Clearwater v. Meredith, 62 U.S. 489 (1858)
U.S. Supreme CourtClearwater v. Meredith, 62 U.S. 21 How. 489 489 (1858)
Clearwater v. Meredith
62 U.S. (21 How.) 489
Where four persons made a contract with a citizen of Ohio, and three of the four were citizens of Indiana, and suit was brought against the three in the Circuit Court of the United States for Indiana, the nonjoinder of the fourth was justified by the act of 1839, 5 Stat. 321
The decision at the present term, in the case of Hill v. Smith, again affirmed.
On the 18th of March, 1857, Hiram Clearwater, a citizen of Ohio, brought a suit against Johnson Meredith, and Tyner, citizens of Indiana; and in the declaration said, that the
"defendants, together with one Caleb B. Smith, who, at the time of the commencement of this suit, was not a citizen of the State of Indiana, and is therefore not joined as a defendant herein, made and delivered to the plaintiff their certain written agreement,"
The cause of action was a written agreement, signed by the four persons above named, guaranteeing that the stock in a railroad company should be at par within a certain time, in consideration that Clearwater had executed a deed of conveyance of land to Meredith, to whom the same had been sold by the company, Clearwater having previously contracted to sell it to the company.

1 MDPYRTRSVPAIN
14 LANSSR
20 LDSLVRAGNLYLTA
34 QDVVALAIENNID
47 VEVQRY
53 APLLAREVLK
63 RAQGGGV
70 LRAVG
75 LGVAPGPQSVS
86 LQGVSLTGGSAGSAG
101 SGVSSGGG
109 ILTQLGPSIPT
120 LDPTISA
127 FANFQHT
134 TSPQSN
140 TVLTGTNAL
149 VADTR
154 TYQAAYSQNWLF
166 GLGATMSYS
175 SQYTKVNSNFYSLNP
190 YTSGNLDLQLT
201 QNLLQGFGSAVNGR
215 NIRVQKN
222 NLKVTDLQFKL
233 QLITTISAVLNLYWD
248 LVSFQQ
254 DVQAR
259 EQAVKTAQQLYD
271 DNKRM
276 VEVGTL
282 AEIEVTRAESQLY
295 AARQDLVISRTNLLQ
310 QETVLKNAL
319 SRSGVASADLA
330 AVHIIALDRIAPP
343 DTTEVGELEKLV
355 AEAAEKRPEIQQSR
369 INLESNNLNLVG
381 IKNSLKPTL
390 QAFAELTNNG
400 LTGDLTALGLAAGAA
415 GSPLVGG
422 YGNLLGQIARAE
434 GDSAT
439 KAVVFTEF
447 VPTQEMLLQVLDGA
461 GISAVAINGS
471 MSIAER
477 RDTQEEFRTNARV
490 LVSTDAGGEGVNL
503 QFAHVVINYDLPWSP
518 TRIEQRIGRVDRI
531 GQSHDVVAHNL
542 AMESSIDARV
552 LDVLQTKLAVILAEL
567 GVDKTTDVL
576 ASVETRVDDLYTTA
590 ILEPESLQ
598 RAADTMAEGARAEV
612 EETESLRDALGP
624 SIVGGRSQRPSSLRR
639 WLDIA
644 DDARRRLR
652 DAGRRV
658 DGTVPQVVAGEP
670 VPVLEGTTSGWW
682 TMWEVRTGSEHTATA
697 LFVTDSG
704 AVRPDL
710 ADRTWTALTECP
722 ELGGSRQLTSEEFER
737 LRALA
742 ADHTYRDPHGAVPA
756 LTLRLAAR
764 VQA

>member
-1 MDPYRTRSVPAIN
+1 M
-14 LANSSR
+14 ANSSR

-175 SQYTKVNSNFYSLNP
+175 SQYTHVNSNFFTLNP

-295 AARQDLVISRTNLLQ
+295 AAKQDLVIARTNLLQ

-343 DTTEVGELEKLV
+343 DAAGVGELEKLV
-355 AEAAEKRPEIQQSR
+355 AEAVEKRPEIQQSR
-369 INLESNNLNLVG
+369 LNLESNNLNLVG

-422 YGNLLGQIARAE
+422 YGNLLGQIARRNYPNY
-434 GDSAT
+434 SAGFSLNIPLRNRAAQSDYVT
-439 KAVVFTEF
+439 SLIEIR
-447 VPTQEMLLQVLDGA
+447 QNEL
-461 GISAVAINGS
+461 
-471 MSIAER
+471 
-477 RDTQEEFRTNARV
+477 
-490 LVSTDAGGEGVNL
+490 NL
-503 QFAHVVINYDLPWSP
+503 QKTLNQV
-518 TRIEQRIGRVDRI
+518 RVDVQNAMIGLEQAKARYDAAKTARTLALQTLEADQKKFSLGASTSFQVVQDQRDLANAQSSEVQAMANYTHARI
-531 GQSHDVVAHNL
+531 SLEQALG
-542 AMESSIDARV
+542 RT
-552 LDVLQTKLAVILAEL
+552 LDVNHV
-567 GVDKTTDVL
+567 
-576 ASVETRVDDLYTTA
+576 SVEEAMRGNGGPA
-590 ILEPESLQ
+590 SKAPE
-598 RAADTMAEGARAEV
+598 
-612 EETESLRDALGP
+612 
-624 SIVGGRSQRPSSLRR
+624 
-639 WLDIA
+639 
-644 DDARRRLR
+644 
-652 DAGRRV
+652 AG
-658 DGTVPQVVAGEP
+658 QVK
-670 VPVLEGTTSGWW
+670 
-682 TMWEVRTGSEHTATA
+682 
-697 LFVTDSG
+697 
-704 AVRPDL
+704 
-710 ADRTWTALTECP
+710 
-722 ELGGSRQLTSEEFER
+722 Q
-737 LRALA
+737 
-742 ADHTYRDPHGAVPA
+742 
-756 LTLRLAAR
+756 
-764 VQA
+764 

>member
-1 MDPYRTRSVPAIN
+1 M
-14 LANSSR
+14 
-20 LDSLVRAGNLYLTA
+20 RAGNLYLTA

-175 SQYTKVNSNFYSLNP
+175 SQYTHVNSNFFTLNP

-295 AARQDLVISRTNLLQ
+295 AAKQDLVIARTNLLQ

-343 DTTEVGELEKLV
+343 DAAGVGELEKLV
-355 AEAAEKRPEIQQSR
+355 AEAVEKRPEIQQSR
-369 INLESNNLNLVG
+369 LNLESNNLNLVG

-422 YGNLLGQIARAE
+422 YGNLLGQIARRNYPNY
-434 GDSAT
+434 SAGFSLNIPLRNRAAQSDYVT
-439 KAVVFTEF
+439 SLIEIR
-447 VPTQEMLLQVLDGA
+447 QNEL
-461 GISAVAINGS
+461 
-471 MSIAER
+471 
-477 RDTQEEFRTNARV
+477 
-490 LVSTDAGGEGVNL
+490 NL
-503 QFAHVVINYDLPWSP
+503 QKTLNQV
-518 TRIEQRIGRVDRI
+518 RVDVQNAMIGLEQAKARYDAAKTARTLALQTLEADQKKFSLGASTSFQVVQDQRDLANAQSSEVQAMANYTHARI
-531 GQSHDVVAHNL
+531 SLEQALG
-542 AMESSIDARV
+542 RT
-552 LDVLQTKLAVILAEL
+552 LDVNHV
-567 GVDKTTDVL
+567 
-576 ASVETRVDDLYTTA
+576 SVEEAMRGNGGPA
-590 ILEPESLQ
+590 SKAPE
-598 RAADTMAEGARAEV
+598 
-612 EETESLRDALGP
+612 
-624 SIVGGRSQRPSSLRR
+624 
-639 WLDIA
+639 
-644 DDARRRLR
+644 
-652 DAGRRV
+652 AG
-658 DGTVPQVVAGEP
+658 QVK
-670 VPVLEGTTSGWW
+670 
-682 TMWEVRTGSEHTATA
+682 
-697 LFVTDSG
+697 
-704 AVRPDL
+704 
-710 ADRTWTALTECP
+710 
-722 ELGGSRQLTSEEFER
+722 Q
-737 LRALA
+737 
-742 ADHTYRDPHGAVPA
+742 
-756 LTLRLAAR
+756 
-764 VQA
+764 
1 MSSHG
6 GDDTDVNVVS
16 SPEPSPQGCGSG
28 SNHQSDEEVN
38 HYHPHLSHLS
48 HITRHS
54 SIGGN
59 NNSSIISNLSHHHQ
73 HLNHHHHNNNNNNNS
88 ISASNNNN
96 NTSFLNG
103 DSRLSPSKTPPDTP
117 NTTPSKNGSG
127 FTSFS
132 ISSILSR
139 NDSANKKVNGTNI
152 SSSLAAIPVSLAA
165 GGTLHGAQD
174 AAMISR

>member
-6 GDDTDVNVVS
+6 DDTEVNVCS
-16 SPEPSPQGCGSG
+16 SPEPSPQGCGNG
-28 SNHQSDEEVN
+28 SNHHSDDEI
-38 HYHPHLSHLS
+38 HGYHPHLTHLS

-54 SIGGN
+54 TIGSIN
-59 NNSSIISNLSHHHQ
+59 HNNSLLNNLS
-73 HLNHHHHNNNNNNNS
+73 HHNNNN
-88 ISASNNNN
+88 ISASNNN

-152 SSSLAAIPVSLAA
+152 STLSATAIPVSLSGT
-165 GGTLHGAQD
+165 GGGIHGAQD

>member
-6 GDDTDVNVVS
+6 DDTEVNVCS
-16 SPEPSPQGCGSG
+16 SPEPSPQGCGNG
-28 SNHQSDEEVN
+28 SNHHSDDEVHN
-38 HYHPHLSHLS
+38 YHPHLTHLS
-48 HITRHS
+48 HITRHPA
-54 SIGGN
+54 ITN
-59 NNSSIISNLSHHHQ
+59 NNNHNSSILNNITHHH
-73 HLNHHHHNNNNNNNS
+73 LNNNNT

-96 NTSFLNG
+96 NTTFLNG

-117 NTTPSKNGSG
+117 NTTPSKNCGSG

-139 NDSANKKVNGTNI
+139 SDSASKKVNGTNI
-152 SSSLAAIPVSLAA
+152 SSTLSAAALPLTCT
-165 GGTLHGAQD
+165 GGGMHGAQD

The three defendants named in the caption appeared and filed the following demurrer:
"The said defendants, by counsel, come and say the declaration of the said plaintiff, and the several counts therein contained, are severally insufficient in law to enable said plaintiff to have and maintain his action against said defendants, and for cause of demurrer shows to the court the following:"
"1. The jurisdiction of the court is not shown by proper averment."
"2. No sufficient consideration is shown for the undertaking."
"3. The several counts do not contain facts sufficient to constitute a cause of action. "
This demurrer was sustained by the court below, and a writ of error brought this ruling before this Court.